Roger Goodell (Bob Levey/Getty Images)

I play basketball every Thursday night. It's a weekly game that has apparently been going on for decades. A group of 15 to 20 guys — varying in age and skill level — meet at Central Catholic high school, play for a couple hours, and drink beer afterwards. For someone like me, who still has some faint (very, very, very faint) remnants of the guy in this picture, this is perfect. An opportunity to have fun, compete, stay in (reasonably) good shape, and play with a group of guys who know how to play is basically the dream scenario.

This fact isn't lost on me. I look forward to Thursday night hoops more than I do for any other weekly occurrence. When possible, I arrive early to stretch and get some extra shots up. Sometimes I'll even invite others, but only after they've gone through an intense internal vetting process. Considering the fact that, in the last seven years, I've had three different girlfriends (and one wife), three different jobs, and four different home addresses, you could say this has been the most consistent thing in my life.


But I'm probably not going to be there this week. Why? Because the Steelers are playing the Ravens Thursday night.

For the past year, I have been very outspoken about my distaste for decisions made by the NFL. The Ray Rice debacle is just the tip of an iceberg that has things like "years of lying to its workforce about the long-term dangers of playing the sport" at it's base. Yet, when Sunday arrives and the Steelers happen to be on, everything stops.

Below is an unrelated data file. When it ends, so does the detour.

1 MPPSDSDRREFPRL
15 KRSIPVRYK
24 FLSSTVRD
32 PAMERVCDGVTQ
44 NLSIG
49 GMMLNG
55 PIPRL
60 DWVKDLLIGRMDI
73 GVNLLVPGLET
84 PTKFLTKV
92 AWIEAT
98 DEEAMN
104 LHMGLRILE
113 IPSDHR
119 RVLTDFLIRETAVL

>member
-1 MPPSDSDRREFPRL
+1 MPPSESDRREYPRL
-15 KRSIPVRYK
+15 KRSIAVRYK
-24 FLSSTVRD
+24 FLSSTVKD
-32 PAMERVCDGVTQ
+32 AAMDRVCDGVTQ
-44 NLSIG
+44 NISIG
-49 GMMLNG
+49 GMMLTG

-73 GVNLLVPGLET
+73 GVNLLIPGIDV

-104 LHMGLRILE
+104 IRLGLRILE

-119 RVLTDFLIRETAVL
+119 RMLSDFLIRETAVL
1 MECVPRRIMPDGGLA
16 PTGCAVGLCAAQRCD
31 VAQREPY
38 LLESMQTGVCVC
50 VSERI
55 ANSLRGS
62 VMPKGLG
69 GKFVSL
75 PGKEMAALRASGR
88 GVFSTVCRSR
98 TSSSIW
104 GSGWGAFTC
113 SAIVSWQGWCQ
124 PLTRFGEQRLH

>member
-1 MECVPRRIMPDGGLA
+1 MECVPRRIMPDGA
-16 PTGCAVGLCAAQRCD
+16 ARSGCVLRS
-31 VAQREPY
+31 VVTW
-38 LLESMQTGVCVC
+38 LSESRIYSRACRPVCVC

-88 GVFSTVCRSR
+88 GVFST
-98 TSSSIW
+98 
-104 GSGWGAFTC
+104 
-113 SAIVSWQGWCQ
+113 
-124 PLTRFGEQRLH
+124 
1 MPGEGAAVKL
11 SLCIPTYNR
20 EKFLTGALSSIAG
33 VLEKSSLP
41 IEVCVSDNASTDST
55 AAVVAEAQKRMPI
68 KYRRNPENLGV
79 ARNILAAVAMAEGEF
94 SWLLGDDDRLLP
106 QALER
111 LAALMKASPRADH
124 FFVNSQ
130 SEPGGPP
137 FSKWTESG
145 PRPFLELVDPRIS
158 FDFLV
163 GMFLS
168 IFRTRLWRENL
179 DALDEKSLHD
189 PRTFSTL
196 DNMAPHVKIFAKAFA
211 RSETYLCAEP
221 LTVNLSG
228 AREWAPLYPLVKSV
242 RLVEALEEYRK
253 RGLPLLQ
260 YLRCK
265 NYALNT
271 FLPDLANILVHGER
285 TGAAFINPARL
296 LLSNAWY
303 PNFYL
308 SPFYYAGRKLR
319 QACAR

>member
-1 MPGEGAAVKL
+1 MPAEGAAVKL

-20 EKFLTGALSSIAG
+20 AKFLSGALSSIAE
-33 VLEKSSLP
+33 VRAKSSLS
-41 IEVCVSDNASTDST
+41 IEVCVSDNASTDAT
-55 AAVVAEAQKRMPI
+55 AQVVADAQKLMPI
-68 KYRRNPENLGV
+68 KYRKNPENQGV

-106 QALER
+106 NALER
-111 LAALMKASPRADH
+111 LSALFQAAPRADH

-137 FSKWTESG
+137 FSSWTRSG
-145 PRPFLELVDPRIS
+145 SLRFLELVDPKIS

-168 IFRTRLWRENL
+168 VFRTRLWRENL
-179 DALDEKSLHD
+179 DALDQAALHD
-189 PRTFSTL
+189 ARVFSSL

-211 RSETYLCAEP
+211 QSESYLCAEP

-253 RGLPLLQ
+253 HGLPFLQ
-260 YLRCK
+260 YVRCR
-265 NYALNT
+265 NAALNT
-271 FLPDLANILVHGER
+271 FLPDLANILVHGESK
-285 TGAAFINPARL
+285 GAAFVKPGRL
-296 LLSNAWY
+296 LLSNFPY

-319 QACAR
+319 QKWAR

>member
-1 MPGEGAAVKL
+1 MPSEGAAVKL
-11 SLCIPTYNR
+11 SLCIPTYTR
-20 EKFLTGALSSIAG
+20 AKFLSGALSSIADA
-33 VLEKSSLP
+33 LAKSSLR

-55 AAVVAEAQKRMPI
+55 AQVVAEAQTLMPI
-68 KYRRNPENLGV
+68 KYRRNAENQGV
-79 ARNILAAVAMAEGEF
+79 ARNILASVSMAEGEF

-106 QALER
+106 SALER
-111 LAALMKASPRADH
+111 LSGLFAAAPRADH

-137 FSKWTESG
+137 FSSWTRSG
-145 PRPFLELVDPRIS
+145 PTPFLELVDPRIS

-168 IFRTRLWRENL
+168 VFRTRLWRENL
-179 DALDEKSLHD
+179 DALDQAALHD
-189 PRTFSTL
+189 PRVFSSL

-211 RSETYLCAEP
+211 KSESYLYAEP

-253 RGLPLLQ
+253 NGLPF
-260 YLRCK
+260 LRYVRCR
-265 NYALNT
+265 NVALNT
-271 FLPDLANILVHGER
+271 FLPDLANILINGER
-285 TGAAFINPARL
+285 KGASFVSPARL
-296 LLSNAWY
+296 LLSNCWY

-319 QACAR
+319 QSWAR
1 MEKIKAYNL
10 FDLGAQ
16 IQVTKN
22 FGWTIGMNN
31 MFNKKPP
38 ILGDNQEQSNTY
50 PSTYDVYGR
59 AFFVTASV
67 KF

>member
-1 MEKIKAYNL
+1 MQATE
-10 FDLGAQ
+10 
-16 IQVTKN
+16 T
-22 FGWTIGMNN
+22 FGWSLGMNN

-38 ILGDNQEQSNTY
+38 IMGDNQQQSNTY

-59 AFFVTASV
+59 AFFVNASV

To wit, my wife and I hadn't been to church in a while, so we made sure to go last weekend. But instead of going at our usual 11:45 time, we got up at 8:15 (8:15 on a freakin weekend!!!!) so we could attend the 9:30 service…so I'd be able to watch the entire Steelers' game at 1pm.


This, in a nutshell, is why the value of the Dallas Cowboys franchise seems to be increasing by the trillions every year despite the fact that it's owner belongs in a wax museum. It's why the NFL can be audacious enough to ask performers to pay them for the right to perform at the Super Bowl. It's why the Emmys delayed its broadcast for a day just so NBC could televise an NFL preseason game.

And its why, despite all of our protests and thinkpieces and outrage, Roger Goodell is not getting fired any time soon. He does not work for VSB or EBONY or Gawker or Grantland or Slate or Jezebel anywhere else where passionate, factual, and insightful pieces outlining why he should lose his job have been published. He doesn't know about the happy hour conversation, or the Facebook thread, or the group email chain you were involved in where people expressed how disgusted they were with the league. He does, however, work for the owners of each of the 32 NFL teams. And he definitely knows about the Forbes annual NFL franchise valuation, which states "the average NFL team is worth $1.43 billion, up 23% from 2013."

These numbers will continue to grow as long as we keep the NFL such an important part of our cultural zeitgeist, as long as its enough of a force to convince people like me and you to schedule their lives around it. And, as long as those numbers continue to grow, Goodell will continue to keep — and earn — his $44 million salary.